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Billionaire hedge fund manager Bill Ackman just wrapped up his latest Herbalife presentation.
Ackman, who runs Pershing Square Capital, gave what he called "the most important presentation" of his career.
In shorting Herbalife to zero, he's gone as far as comparing the company to the Nazis.
But today the market laughed at him: The stock surged 15% as he spoke.
There were hundreds of folks gathered at the AXA Equitable Building in Midtown Manhattan. Even Ackman's father was in attendance. Thousands of people tuned in via a webcast.
For more than a year, Ackman has been loudly shorting Herbalife — a maker of nutrition shakes. He believes the company is a "pyramid scheme." His presentation today focused on the company's so-called nutrition clubs.
Earlier this morning, Herbalife 's CFO, John DeSimone, told CNBC that Ackman's "bark is worse than his bite."
If the stock surge means anything, perhaps DeSimone was correct.
There wasn't a major bombshell in Ackman's presentation. The 250-plus slide deck was very detailed. The biggest thing was that Ackman believes the company is skirting labor laws with its nutrition clubs.
In sum, though, Ackman alleged that Herbalife had "fictitious customers" and a "fictitious business opportunity." He called Herbalife "a fraud perpetrated by Herbalife's senior management and members of its Founder's Circles, Chairman's Club and President's Team conceived, designed and executed to exploit the poor."
Ackman began the presentation by going over the backstory about Herbalife's founding. He then moved to his Herbalife "pyramid scheme" thesis.
Ackman claimed Herbalife "targets the poorest of the poor." He then shared some slides based on a document he obtained from a whistleblower.
Ackman claimed that Herbalife "seeks to exploit the extremely poor in new and existing markets."
He said that Herbalife denies it targets ethnic groups.
Ackman claims one way they do this is through the nutrition clubs.
According to Ackman, Herbalife's nutrition clubs are critical to the company's growth.
Ackman said that Pershing Square spent $50 million on investigating:
"I'm not proud of that number."
He said they investigated over 240 nutrition clubs:
"We had investigators go in and become part of that program."
First, he went over the rules of the nutrition clubs. For example, the clubs aren't allowed to attract customers – no advertisements or promotions allowed. They also can't have signage or an open-closed sign.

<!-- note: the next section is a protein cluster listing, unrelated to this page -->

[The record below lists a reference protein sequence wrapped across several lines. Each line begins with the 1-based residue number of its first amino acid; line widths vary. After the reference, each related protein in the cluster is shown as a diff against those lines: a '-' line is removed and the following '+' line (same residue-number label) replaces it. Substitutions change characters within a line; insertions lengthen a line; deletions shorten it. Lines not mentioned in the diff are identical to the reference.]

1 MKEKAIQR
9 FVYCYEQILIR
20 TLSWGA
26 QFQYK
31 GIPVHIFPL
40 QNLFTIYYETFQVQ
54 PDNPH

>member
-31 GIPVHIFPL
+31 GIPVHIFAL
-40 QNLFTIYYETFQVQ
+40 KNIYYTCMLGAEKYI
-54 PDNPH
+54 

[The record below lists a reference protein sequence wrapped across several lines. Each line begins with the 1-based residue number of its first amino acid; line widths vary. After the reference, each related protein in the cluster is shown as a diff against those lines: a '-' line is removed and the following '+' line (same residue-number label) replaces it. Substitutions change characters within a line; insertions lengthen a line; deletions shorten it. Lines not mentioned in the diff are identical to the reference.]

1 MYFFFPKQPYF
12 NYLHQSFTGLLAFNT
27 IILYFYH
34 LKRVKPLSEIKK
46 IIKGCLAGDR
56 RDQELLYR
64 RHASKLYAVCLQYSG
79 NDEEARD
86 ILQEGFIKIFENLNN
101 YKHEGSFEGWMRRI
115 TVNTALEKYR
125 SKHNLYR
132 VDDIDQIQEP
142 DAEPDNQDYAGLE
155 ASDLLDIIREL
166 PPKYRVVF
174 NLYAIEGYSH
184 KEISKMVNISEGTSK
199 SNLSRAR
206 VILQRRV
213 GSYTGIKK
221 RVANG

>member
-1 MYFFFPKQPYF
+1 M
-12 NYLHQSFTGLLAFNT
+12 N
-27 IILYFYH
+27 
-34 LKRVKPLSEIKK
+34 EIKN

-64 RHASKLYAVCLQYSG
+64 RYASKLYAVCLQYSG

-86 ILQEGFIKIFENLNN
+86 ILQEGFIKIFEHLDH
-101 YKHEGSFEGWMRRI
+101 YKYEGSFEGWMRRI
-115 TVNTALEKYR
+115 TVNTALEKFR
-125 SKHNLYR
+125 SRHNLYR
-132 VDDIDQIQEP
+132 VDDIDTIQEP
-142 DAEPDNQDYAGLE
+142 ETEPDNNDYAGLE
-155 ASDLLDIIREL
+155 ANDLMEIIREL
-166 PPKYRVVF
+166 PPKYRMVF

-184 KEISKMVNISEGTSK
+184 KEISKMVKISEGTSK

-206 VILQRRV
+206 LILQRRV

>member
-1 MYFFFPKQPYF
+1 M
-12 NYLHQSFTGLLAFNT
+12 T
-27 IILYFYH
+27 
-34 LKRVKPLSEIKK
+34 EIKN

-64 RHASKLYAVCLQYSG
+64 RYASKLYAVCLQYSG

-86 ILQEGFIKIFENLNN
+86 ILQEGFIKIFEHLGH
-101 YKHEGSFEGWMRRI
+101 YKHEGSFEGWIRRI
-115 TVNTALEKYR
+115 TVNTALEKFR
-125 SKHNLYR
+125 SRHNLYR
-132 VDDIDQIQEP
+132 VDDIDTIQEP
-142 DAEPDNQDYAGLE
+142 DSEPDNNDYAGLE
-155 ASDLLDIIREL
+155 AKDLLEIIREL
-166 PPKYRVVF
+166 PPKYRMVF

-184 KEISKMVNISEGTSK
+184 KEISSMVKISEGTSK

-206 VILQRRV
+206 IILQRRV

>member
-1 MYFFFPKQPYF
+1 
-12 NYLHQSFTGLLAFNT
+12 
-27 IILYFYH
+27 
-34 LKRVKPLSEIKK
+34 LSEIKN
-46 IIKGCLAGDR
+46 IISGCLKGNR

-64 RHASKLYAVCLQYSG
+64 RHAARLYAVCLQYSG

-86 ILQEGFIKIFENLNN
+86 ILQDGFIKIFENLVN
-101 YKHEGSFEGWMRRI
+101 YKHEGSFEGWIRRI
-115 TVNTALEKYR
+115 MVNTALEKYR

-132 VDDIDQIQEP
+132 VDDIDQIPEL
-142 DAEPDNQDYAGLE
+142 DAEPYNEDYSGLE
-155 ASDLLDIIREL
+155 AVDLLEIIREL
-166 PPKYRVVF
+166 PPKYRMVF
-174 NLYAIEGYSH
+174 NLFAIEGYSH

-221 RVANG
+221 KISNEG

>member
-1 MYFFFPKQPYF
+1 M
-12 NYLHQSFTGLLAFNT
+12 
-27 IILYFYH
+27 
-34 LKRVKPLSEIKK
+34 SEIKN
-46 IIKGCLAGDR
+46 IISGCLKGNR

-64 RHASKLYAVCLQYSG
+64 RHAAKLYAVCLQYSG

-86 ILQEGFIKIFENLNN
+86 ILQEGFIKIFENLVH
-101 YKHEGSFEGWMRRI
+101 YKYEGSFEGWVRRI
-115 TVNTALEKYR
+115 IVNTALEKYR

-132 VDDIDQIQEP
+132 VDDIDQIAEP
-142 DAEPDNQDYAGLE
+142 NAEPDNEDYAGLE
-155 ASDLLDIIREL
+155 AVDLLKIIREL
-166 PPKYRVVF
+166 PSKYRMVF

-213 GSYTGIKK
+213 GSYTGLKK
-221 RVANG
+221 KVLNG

Ackman said that his team went over the economics of 10 nutrition clubs in Queens, New York. He concluded that they're a money-losing business. On average, he said, these clubs lose $12,000 a year before paying the owner.
"This doesn't seem to be a particularly good business model," he said.
Ackman said the real purpose of the nutrition club was to recruit members.
He said these clubs "grow like a virus" through duplication. He showed a slide comparing the number of McDonalds' and Herbalife nutrition clubs in Queens. He pointed out that while the McDonalds' are spread out, the nutrition clubs are on top of each other.
Ackman then invited Christine Richard, a former Bloomberg News reporter turned researcher who gave him the Herbalife idea, on stage. His firm's lawyer, David Klafter, also joined him on stage.
They started going over how you get certified to run a nutrition club.
In short, Ackman believes the nutrition clubs are a big fraud.
"If you look at the greatest frauds," Ackman said using Enron's phantom trading floor as an example, "what Herbalife has is they have phantom or fictitious customers."
He said the people running the clubs aren't bad people.
"It's a tragedy because they don't know they're being defrauded."
Ackman also alleged that the clubs are violating labor laws.
"Everyone's working without being paid, which is a violation of the labor laws."
It got emotional at the end when Ackman talked about the "American dream" his father and grandfather were fortunate to obtain when they came to the U.S.
"I'm a huge beneficiary of this country. Michael Johnson is a predator ... It's criminal. It's time to shut [Herbalife] down," Ackman said choking up.
"The American dream has been tarnished in a lot of different ways...but when you have a New York Stock Exchange company specifically targeting people and using the American Dream principles ... they sell the American dream. It's criminal. Unfortunately, it's taking the regulators too long."
The Ackman-Herbalife saga has been ongoing for more than a year and a half.
In late December 2012, Ackman publicly declared via a 342-slide presentation that he was shorting Herbalife – a multilevel marketing company that sells nutritional supplements and weight loss shakes.
Ackman believes the company operates as a "pyramid scheme" that targets lower income individuals. It's Ackman's contention that regulators, specifically the Federal Trade Commission, will be persuaded to shut the company down.
Shortly after, a number of fund managers, most notably Carl Icahn, piled on by going long on the stock shortly after Ackman revealed his short bet.
Back in March, the FTC opened an investigation into the company.
So far, Ackman has racked up millions in paper losses on his bet. He has yet to break even on his short. He's said that he will take this short to "the end of the earth."
One person in the crowd asked if Ackman was trying to goad the company into suing him, given his inflammatory language.
Ackman responded: "Bring it on."
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